- Diseases (immune disease, kidney disease, liver disease, etc …)
- Medications your dog might not be tolerating well.
Dog Shedding VS Hair Loss
Dog shedding and hair loss are two different entities, although many people tend to think they are the same thing.
When your dog sheds, a new hair grows and replaces the lost one. On the other hand, when your dog suffers from hair loss, no new hair grows to replace the old one, or it grows at a very slow pace which allows you to easily spot that they are losing hair very fast and not making up for it.
When Should You Seek The Veterinarian?
So, when should you seek your veterinarian for issues related to your dog shedding? When you see any of the following signs:
- Irritation on your dog’s skin (redness, rashes, etc ..) that leads to a lot of scratching
- Open sores.
- Bald spots
- Heavy thinning of coat
- Dry hair
- Foot licking
- Face rubbing
Small Dogs That Don’t Shed
The following is a list of small dog breeds which shed the least amount of hair possible compared to any other dog breeds out there. If the thought of having to endlessly clean up after your dog from place to place haunts you, or the fact that you are allergic to the dander that heavy shedders produce, then your best bet is getting one of these dogs!
(Sorted by alphabetical order).
- American Hairless Terrier
- Australian Terrier
- Bedlington Terrier
- Bichon Frise
- Border Terrier
- Cairn Terrier
- Cesky Terrier
- Coton de Tulear
- Dandie Dinmont Terrier
- German Hunting Terrier
- Glen of Imaal Terrier
- Hairless Chinese Crested
- Italian Greyhound
- Lakeland Terrier
- Lhasa Apso
- Manchester Terrier
- Miniature Poodle
- Miniature Schnauzer
- Norwich Terrier
- Norfolk Terrier
- Petit Basset Griffon Vendeen
- Powderpuff Chinese Crested
- Rough Brussels Griffon
- Scottish Terrier
- Sealyham Terrier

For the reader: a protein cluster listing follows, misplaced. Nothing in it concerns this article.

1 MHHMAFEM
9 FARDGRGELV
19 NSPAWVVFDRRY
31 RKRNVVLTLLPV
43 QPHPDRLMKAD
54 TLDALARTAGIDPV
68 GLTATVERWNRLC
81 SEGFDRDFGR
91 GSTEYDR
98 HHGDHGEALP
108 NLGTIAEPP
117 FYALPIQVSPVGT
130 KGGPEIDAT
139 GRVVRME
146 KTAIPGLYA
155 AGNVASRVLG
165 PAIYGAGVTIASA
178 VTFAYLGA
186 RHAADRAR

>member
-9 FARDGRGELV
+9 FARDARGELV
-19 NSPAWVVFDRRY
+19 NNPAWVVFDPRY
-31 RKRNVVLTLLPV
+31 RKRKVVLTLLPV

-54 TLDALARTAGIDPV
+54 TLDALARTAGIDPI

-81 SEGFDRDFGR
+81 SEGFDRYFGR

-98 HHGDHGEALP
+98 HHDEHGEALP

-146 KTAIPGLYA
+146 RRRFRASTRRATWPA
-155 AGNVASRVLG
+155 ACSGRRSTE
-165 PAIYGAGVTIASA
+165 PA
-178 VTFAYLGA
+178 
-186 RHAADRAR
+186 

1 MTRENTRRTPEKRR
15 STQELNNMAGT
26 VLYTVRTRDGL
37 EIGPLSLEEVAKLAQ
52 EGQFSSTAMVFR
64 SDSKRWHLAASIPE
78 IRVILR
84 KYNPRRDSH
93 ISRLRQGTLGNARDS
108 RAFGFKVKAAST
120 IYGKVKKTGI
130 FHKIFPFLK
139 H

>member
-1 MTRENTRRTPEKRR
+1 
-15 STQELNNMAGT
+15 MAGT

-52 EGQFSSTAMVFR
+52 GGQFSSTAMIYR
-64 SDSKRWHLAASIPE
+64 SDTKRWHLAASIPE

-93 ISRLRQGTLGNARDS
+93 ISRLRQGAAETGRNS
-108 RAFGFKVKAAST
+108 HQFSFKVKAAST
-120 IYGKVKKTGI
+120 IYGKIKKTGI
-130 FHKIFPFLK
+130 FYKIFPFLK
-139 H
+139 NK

- Shih Tzu
- Silky Terrier
- Smooth Brussels Griffon
- Tibetan Terrier
- Toy Poodle
- Toy Mexican Hairless
- Welsh Terrier
- West Highland White Terrier
- Wirehaired Dachshund
- Wirehaired Fox Terrier
- Yorkshire Terrier
Medium Sized Dogs That Don’t Shed
- Irish Terrier
- Kerry Blue Terrier
- Petit Basset Griffon Vendeen
- Portuguese Water
- Standard Schnauzer
- Soft Coated Wheaten Terrier
- Tibetan Terrier
Large Dogs That Don’t Shed
- Airedale Terrier
- Bouvier Des Flandres
- Black Russian Terrier
- Giant Schnauzer
- Standard Poodle
- Irish Water Spaniel
- Standard Poodle
- Wirehaired Pointing Griffon
Managing Dog Shedding
- Frequent vacuuming: Vacuuming your home on a frequent schedule is your best bet to keep your home dog-hair free.
- Restricted areas: Do you have any particular room in your home that you really want to keep clean and hair free at all times? Then keep your dog out of it! Whether that be your living room, dining room, or bedroom, you set the rules.
- Combatting allergies: If you’re allergic to the dander that gets produced when your dog sheds hair, install a central air purifier that uses a HEPA filter in your home. That should take care of all the allergens for you.
- Clean bedding: Keep your dog’s bedding clean every day.
Minimizing Dog Shedding
As we established in the introduction section of this article, no dog out there doesn’t shed. There are dogs that shed a whole lot, and dogs that shed a lot less. So expecting a solution that will get your dog to stop shedding hair just won’t happen, don’t waste your time trying. The most you can do is limit it.
So, how exactly can you minimize your dog’s shedding?
- Brushing your dog: You should be brushing your dog’s hair daily, which will keep your dog’s hair in tip-top shape and minimize the possibility of shedding. As for the best brush or comb you can use for your dog’s hair, ask your vet for advice on which one would best accommodate your dog’s hair type. Regular brushing gets rid of any extra and loose hair your dog has and redistributes your dog’s skin oils to make sure that their healthy hair remains in place. Plus, this way you’re in control of the hair lost. It’s better for you to remove all the unwanted hair yourself and throw it away than to have it fall of itself all over your house, car furniture, clothes, etc ..